WASHINGTON, D.C. – More government-owned tobacco companies are falling into private hands, presenting new opportunities and ethical dilemmas for investors, finds a new report from the Investor Responsibility Research Center. While the privatization trend supports economic reforms advocated by free-trade groups like the World Trade Organization, it also invites more aggressive marketing practices that spread the health risks of smoking.

The main benefactors of the ongoing industry consolidation are private sector tobacco companies now dominated by three global players—Philip Morris, British American Tobacco and Japan Tobacco. These companies account for more than 60 percent of tobacco product sales by 99 publicly traded tobacco companies worldwide, according to the just-released tenth edition of IRRC’s Tobacco Industry directory. Besides Japan Tobacco, other large regional players that were until recent years wholly owned government enterprises include Altadis, Korea Tobacco & Ginseng and Austria Tabak. Gallaher Group of the United Kingdom is acquiring the Austrian government’s remaining stake in Austria Tabak, making it the latest government-owned tobacco company to be fully privatized.

Top 10 Publicly Traded Tobacco Companies in 2000

Company, Tobacco Sales (in $ millions), Home Country
Philip Morris Cos. Inc., $31,952, USA
British American Tobacco PLC, $17,991, UK
Japan Tobacco Inc., $17,284, Japan
R.J. Reynolds Tobacco Holdings Inc., $8,167, USA
Loews Corp., $4,342, USA
Altadis SA, $2,135, Spain
Imperial Tobacco Group PLC, $1,903, UK
Gallaher Group PLC, $1,551, UK
Korea Tobacco & Ginseng Corp., $1,430, South Korea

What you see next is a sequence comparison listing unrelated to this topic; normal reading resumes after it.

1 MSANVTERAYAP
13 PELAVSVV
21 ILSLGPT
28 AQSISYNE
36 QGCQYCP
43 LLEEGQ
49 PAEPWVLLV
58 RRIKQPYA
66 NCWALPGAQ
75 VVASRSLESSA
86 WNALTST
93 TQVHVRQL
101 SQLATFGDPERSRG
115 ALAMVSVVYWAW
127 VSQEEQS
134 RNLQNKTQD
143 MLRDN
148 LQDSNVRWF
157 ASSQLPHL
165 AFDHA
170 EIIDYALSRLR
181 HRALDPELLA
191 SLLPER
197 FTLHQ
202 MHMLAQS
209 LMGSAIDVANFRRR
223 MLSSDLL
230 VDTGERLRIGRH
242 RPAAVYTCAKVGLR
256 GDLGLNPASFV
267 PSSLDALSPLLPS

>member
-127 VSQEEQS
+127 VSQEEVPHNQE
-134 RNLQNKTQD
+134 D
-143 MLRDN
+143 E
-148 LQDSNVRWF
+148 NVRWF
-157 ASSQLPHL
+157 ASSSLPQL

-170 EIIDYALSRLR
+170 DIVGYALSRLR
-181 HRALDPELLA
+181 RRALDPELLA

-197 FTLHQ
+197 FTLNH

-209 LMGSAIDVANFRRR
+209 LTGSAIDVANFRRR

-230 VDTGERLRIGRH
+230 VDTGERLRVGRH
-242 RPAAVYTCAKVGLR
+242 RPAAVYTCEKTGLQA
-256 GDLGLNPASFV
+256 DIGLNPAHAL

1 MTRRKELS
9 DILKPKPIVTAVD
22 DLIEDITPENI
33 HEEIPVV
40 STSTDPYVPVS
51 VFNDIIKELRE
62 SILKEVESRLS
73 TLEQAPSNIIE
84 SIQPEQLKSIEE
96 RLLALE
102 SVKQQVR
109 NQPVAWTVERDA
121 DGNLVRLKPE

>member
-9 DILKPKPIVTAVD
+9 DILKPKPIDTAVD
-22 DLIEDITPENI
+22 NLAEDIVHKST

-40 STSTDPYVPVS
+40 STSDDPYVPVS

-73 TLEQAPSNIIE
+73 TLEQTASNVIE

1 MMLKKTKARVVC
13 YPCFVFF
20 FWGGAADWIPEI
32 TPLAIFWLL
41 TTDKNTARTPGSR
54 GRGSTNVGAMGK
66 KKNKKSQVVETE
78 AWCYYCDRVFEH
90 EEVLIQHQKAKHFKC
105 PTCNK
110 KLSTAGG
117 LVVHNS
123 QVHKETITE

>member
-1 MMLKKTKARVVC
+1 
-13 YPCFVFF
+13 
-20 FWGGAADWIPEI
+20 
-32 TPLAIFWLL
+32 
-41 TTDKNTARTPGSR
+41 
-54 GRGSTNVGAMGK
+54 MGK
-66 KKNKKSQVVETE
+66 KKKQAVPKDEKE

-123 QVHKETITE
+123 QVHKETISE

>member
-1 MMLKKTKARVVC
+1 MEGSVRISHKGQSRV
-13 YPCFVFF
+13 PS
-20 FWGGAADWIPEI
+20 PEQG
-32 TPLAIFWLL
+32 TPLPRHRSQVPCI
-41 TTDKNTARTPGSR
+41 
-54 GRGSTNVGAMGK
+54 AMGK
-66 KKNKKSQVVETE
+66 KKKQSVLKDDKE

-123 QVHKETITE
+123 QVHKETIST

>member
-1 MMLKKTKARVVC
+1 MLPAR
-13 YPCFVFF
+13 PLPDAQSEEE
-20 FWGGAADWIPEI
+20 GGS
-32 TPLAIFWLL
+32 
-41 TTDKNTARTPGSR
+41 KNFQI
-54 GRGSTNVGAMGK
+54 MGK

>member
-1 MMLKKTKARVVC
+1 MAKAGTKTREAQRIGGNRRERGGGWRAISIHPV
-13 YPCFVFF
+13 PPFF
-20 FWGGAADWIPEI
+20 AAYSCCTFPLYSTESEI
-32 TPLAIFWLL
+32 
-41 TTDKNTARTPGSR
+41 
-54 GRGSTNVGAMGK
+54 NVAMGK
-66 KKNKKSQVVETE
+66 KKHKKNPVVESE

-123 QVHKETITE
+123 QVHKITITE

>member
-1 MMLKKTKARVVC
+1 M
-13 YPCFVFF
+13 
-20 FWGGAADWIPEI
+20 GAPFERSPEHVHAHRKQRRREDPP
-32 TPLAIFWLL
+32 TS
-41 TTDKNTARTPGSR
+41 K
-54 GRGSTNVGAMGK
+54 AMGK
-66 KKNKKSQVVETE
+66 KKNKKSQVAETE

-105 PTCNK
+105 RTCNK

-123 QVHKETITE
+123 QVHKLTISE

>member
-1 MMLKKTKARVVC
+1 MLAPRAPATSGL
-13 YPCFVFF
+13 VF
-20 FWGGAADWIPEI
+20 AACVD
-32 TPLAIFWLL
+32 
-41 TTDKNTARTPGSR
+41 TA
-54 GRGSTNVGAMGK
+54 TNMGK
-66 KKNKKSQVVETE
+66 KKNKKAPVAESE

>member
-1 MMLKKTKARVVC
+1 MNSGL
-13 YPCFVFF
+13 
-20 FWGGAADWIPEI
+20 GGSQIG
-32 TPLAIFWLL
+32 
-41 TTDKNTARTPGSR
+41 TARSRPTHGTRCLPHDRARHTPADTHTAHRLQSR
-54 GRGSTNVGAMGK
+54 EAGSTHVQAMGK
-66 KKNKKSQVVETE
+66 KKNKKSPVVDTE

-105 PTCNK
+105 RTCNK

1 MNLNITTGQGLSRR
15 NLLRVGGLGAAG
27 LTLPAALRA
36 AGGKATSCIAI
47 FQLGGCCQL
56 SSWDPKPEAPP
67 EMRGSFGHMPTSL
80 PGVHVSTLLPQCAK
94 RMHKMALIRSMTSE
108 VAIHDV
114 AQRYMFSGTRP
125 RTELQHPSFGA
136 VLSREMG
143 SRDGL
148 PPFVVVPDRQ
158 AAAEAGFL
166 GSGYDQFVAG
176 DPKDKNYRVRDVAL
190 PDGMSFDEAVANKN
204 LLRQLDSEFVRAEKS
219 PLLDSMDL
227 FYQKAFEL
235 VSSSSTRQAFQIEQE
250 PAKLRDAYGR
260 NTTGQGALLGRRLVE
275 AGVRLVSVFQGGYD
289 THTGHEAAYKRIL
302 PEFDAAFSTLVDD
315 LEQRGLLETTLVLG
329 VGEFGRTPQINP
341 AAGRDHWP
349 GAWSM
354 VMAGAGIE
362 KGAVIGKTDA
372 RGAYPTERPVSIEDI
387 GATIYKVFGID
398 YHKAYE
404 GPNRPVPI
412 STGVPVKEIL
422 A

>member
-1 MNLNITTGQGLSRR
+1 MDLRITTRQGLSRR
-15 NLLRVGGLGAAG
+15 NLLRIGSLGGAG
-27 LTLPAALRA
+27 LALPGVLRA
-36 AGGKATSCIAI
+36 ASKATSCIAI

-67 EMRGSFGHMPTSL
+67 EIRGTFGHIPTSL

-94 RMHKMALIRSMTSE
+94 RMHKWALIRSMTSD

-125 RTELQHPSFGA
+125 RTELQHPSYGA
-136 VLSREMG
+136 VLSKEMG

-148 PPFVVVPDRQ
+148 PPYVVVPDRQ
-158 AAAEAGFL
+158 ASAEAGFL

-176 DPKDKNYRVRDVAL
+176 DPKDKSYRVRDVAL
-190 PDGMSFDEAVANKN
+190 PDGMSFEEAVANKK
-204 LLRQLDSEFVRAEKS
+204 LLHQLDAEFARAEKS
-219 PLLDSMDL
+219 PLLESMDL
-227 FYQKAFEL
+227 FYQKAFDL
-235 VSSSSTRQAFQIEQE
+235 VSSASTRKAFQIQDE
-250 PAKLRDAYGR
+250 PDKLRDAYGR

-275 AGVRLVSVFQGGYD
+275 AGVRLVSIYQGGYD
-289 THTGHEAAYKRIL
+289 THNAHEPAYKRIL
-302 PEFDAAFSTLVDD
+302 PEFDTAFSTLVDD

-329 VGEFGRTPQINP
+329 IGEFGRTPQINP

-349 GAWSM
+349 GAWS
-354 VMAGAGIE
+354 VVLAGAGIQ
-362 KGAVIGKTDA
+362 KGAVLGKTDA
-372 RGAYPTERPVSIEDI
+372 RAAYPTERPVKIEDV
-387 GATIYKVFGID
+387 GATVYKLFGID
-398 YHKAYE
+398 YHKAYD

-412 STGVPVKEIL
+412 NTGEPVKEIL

PT Gudang Garam, $1,399, Indonesia

Source: IRRC. Sales figures exclude excise taxes; list excludes tobacco leaf processors.

More Privatizations Coming

More government privatizations of tobacco firms are underway or are in the works in Bulgaria, Egypt, Italy, Morocco, Romania, Taiwan and Turkey. Even China’s government tobacco monopoly is entertaining joint venture bids with private companies to manufacture cigarettes in the world’s largest cigarette market.

“When it comes to cigarettes, free trade and public health are on a collision course,” says Doug Cogan, director of IRRC’s Tobacco Information Service. “Casualties are going to mount as private companies build their global distribution channels.”

According to the World Health Organization, smoking-related deaths are on a path to reach 10 million annually by 2030, compared to 4 million this year. “Nothing is likely to change this projection as long as cigarettes are such a great source of tax revenue for governments—and of profits for investors,” Cogan predicts.

IRRC’s Tobacco Information Service tracks institutional tobacco investment policies as well as developments in the global tobacco industry. Cogan says momentum for tobacco divestment has stalled in the United States, one year after California’s two largest employee pension funds and four state university systems adopted tobacco investment bans. In June, trustees of the Florida State Retirement Trust Fund reversed a four year-old policy and reinvested in tobacco stocks, marking the first time fund trustees had ordered such a shift.

The tobacco industry still faces a litigation minefield, however, with allegations of complicity in smuggling, price fixing and concealment of the health risks of smoking. “To avoid being crippled by these suits, the tobacco companies must step very carefully,” Cogan warns. “They are starting to get bloody, but they are still unbowed.”

IRRC is an independent group that conducts research for institutional investors on corporate social responsibility, corporate governance and proxy issues. As an impartial firm, it takes no advocacy positions on the issues it follows.

Australian Universities Prioritize Health Research Funding

Meanwhile, in Australia, it has been reported that the universities accept no money from tobacco companies for “the compelling reason that this would make them ineligible for any funding from the National Health and Medical Research Council”. So reports the National Tertiary Education Union (NTER). Most Australian universities rely on a combination of public funding and research grants to supplement revenue from tuition fees.